The two also use the Net to distribute and promote their own music. As a result, they have developed a modest following around their hometown in Devon, in the southwest of England, and have used their online status to get gigs, including one playing at the Cavern Club.
“The Cavern Club?” I asked, “Isn’t that the place in Hamburg where the Beatles got their start?”
“No, no,” said Darren, “The original Cavern Club was in Liverpool. Now we have one near us.” The guitarist nodded his head in agreement.
“I thought it was in Hamburg,” I said. “Why don’t we just look it up online?”
Not sure where to start, I just typed in www.beatles.com. Up came a notice that this site was reserved for future use by Apple Corps, Ltd.
“Wow,” I said. “That’s interesting.”
“Apple?” said Darren. “What does a computer company have to do with the Beatles?” The guitarist had a similarly puzzled expression.
“You guys can’t be serious,” I said. “You’re musicians from England, and you don’t know the relationship between Apple and the Beatles?”
Now, I’m not one of those 1960s guys. I was swishing around in a uterus somewhere when the Beatles played Ed Sullivan. But I am old enough to have spent a part of my youth watching apples spinning around turntables while memorizing the lyrics to Sgt. Pepper’s. Even my Beatle CDs have the little Apple logo on it. But then it struck me: Not only have these guys never probably owned an album, but they probably don’t even think in terms of CDs or albums. Songs to them are listed on screens, then downloaded and played. It was different than what I was used to. And when I ran this theory by them, they agreed that while they are keenly interested in music, they weren’t much interested in knowing which song was on which album or about record labels at all. They had a new way of thinking about music.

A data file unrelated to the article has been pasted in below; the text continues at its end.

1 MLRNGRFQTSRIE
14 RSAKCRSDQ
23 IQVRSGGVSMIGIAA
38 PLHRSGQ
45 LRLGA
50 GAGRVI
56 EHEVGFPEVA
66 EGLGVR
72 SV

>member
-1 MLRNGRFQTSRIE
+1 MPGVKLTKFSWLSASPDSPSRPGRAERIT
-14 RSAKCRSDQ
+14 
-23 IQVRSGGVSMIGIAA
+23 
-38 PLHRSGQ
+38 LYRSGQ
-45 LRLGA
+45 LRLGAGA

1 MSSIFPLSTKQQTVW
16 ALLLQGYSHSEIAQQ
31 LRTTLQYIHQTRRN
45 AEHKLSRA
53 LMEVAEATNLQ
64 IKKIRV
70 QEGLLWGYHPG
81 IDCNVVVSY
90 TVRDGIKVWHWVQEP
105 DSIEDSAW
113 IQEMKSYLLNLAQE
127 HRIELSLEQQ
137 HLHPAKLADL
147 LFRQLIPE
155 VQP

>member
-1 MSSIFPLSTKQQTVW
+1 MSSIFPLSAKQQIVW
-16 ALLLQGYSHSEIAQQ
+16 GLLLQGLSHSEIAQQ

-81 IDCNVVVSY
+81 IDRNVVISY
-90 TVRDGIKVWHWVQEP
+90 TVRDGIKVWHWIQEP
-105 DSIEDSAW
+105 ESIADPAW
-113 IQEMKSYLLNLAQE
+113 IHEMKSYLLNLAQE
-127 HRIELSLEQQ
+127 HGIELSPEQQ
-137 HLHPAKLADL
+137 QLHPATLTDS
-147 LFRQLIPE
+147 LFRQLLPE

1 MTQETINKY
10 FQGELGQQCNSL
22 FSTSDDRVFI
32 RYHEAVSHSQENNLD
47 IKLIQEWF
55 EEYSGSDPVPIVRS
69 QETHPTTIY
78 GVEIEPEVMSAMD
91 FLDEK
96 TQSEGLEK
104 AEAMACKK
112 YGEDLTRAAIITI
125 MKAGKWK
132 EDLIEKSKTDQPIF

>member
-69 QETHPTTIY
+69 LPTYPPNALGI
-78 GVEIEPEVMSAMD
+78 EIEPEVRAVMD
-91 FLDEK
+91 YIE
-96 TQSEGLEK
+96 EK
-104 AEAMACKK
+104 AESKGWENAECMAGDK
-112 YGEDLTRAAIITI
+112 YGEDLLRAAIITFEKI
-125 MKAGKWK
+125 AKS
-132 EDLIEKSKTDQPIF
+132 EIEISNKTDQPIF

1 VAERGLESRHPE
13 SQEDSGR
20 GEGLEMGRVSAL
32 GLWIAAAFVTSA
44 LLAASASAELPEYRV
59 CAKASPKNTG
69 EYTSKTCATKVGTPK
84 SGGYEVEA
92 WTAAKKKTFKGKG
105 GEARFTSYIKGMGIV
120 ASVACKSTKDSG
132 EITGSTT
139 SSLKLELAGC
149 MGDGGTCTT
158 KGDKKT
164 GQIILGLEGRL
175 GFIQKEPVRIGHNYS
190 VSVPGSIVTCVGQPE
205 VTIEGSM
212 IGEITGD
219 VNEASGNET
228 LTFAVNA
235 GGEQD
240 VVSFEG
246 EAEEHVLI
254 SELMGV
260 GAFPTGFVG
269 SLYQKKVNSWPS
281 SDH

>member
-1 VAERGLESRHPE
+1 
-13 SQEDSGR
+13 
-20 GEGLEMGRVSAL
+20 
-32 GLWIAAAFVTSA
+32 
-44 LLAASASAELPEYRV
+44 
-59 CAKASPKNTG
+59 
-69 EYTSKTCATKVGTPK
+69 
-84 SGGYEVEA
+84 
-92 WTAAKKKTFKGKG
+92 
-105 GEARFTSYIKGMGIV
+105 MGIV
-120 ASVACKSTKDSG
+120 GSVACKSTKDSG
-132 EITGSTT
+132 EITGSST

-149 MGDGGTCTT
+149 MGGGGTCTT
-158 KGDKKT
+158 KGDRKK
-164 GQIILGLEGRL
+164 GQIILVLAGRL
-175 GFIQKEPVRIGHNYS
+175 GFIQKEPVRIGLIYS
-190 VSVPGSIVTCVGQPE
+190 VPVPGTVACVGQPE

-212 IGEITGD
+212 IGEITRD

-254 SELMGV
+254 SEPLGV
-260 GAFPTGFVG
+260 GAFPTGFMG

This, to me, was an even bigger revelation than the news nearly a year earlier that one of my favorite bands in the world, They Might Be Giants, would post MP3 files on Yahoo and thus become the first major label band to offer a new album for initial release on the Internet. Like everyone else, my question was: How are they going to make money from this?
But since then, I’ve concluded that such artists are probably going to gain more from these new online and wireless formats than they will lose due to so-called copyright infringement. Listening to the new TMBG songs only made me want to go see the band play those songs.
Then it occurred to me that what is just as valuable as copyright—if not more so—is an artist’s trademark. They Might Be Giants was savvy enough to file for a trademark on their name, protecting the identity of their performance services, way back in 1990, around the time of their classic CD release, Flood. The Beatles, by contrast, didn’t have their first U.S. trademark registered until 1993. (It was filed, incidentally, by Apple Corps, Ltd.) Anyone can check whether favorite artists have filed for trademarks, simply by searching the official trademark database at www.uspto.gov.
My point is this: Artists who grumble about copyright infringement but fail to trademark their own names don’t know the value of their own work.